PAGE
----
Prompt.ml - XSS Challenges writeup
If you haven't seen this already, this is a series of XSS challenges
. The challenges were really good and if you haven't attempted to solve it, you should definitely try yourself before reading the writeups here.
This is another great XSS challenge series inspired by alert(1) but with a more greater difficulty. I have learned a lot solving these challenges and I strongly recommend you try solving the challenges yourself before reading the writeups here.
Like always it starts with a simple warmup challenge without any filters. Just escape out of the attribute context and insert your own payload.
Now this is a modified version of the first one but with an included filter from an ExtJS library which strips the tags. The important thing to understand here is the REgex:
/<\/?[^>]+>/gi;. This REgex matches a string which starts with
<, which may or may not be followed by
/ (not necessarily), then can contain any characters other than
> and finally it should have a closing tag
So the point here is to note that the string matches the regex only if it contains a closing tag
>. Otherwise it won’t match and strip it. So the best thing to do is to inject a tag without the closing
> character (commented out the rest).
This was a pretty good challenge where I learned a new concept. Here it filters
=( which mean we cannot use either one of them. We can ofcourse inject tags but since prompt() function needs to use
(, I wasted a lot of time thinking about how to bypass this (using encodings, backticks (in IE) etc..) but nothing works. But as always, mario (0x6D6172696F) really made my day when I saw his bypass payload (Its amazing to see the way he thinks ! I am a big fan of him :P).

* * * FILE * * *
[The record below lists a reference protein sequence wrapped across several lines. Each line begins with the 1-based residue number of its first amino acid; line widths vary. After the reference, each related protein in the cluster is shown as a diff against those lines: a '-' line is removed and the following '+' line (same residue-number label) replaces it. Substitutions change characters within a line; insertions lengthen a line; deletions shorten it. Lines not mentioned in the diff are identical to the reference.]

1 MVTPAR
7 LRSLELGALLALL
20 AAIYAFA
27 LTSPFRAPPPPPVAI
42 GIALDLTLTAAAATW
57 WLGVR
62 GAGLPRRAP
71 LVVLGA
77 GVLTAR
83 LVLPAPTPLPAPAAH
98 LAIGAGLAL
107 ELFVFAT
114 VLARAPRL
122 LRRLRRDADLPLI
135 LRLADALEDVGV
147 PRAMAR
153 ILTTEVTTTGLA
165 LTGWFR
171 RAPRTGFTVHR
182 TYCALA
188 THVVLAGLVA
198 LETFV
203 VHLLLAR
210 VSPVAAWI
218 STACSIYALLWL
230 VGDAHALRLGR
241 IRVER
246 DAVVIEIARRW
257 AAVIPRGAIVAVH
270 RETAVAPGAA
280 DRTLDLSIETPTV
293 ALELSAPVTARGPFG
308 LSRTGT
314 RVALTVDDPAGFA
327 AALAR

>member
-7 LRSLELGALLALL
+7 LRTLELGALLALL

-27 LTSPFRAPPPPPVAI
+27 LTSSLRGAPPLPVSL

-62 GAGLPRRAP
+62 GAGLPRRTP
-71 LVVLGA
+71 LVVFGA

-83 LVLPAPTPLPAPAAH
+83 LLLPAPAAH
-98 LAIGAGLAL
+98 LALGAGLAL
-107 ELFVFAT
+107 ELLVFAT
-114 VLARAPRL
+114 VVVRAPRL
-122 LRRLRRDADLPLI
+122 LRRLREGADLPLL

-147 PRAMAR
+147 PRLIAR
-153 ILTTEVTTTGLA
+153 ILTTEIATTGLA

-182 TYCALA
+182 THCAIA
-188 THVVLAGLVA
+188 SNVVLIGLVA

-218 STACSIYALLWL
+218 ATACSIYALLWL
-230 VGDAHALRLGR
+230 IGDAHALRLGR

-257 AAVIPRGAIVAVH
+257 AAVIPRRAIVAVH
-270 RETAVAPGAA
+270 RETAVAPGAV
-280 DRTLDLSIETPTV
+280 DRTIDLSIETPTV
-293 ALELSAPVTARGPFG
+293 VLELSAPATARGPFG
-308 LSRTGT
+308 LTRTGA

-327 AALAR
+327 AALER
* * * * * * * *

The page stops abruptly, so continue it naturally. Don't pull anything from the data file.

The solution here is that if we inject the script tags inside an
svg, then we can use hex encoding or html encoding to bypass the filter because of the XML parsing property. The elements inside the
svg is considered to be XML elements and XML parsing is carried out with it in which we can use
( as an alternative to
( and the parser will convert it into
( at the time of execution.
You can verify this by giving 2 differeny payloads. If we give
svg tag, you can see that it fires the payload, making us execute the prompt(1). Thanks mario !
This one was fairly easy. We can see that whatever userinput comes in, it goes inside the HTML comments so the only way to solve this is to escape out of comment context and inject our tags. But since
--> is filtered, I had no clue on how to solve this but luckly
--!> helped. This is when I understood that there are 2 ways to close a HTML comment.